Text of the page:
|George Osodi's photographs show the impact of our desire for oil on the Niger Delta
As the Uneven Geographies exhibition draws to a close at Nottingham Contemporary, we asked a couple of up-and-coming journalists what they thought about the exhibition. Our budding young hacks had participated in a magazine workshop held there and were keen to share their thoughts on a few of their favourite pieces. Below are their ponderings…but what are yours? What do you think of this cultural behemoth that’s landed into the heart of the city? How do you rate the exhibitions? What would you like to see happen there? Answers on the back of a postcard, please (or the thread at the end of this article).
Nobody Wants To See Mladen Stilinović
Last century economist Wilfredo Pareto observed that 80% of wealth in Switzerland was held by 20% of the people. Fast forward to now and the three richest people in the world own assets equivalent to the sum total of the 600 million poorest. That's progress!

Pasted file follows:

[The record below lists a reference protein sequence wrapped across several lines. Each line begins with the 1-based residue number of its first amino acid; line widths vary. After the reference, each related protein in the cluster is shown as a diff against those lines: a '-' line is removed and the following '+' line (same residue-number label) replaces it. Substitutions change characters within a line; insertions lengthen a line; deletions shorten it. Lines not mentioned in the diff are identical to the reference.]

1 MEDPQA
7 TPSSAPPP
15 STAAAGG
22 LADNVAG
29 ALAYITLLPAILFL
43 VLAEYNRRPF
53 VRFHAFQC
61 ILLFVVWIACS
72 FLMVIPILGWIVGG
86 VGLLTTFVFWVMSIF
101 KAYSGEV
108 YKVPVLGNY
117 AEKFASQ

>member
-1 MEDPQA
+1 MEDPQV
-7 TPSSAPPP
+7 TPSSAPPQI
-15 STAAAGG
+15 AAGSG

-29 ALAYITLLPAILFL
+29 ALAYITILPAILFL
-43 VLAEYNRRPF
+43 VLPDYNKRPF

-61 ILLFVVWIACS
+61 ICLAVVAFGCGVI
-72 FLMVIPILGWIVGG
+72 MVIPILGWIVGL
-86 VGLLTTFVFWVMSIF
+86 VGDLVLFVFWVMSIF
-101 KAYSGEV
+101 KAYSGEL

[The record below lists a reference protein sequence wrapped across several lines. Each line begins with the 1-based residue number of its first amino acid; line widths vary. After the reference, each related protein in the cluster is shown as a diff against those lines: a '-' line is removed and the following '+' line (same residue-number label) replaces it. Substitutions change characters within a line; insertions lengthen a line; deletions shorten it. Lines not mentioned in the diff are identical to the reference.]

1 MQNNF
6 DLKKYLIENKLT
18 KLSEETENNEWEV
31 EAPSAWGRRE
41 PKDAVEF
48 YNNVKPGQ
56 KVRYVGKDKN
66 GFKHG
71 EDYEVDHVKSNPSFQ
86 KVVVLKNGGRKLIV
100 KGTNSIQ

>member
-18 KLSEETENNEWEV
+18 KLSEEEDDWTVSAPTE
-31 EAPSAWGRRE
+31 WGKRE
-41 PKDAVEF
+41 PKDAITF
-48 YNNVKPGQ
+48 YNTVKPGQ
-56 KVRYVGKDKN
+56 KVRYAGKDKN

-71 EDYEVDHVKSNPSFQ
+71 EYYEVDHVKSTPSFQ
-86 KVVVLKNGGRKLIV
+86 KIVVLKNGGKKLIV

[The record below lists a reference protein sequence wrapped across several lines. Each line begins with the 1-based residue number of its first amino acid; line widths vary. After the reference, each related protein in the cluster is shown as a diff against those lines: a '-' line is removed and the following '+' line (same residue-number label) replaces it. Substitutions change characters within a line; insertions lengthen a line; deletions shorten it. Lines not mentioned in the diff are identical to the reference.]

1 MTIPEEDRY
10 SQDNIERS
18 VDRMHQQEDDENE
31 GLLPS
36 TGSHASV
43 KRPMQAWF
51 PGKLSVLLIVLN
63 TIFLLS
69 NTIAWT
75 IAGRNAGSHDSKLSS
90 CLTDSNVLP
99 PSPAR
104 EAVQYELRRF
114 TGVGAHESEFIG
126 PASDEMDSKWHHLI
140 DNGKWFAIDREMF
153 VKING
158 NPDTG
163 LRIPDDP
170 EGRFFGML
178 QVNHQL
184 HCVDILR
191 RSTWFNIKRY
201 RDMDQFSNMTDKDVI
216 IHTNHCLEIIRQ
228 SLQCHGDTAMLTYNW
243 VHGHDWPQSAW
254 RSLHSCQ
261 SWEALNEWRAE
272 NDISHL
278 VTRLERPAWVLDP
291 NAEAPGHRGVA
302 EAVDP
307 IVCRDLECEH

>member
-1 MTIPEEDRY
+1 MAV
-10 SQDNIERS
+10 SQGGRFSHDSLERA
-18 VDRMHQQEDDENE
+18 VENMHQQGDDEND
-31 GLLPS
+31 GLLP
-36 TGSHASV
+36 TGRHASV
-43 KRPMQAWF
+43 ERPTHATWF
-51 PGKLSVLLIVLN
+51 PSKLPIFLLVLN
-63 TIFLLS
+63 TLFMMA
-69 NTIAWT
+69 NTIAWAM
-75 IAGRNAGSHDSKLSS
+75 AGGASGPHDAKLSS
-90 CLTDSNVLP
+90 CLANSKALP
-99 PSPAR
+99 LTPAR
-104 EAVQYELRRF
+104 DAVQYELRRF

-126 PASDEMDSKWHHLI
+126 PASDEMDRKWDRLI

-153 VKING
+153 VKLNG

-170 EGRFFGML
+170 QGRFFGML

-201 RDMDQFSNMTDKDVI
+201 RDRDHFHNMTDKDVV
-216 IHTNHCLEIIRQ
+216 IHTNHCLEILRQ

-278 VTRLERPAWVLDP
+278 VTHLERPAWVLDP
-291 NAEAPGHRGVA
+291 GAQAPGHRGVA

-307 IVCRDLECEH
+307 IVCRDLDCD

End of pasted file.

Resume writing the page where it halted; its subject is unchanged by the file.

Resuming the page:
Nobody Wants To See by Mladen Stilinović graphically illustrates this inconvenient truth with the number 3 printed 600 million times on 3 reams of large format paper. Order created from chaos, symmetry from imbalance and beauty from ugliness.
We have to trust that the number is actually reproduced so many times because only the top sheet of each stack can be seen. This mirrors the visibility of the rich versus the anonymity of the poor. It's unlikely that the 3/600M equation will enter public consciousness like the 80/20 rule has. And that echoes another rule of three that applies to global poverty; see no evil, hear no evil, speak no evil. (James Moore)
Amphibian - Alphabetic - Proliferation Eduaro Aboroa
I detest frogs - almost broke the land speed record back in the eighties when one jumped in front of me on the way to school. Froggy was probably more scared of my backcombed hair than I of his erratic bounding. Yet ironically I’m strangely drawn to Eduaro Alboroa’s Amphibian - Alphabetic - Proliferation. Sounding like a record title by The Fall, this artwork seems even more bizarre than Mark E Smiths ramblings. Quite a feat.
In a world where a fifth of the developing countries population is undernourished, these gluttonous blighters are uncomfortable viewing. Polluting and transmitting fatal fungi, they exterminate all in their path. The Daleks would be proud. Recoiling, I focus on the tanks Latin Script that informs this breed of African clawed frog is one of nature’s most destructive species, consuming anything in its path. This cleverly symbolises the eradication of Latin through modern day languages. At least now I have an excuse to justify my dislike for this particular breed of amphibian. (Jamie Slimehouse)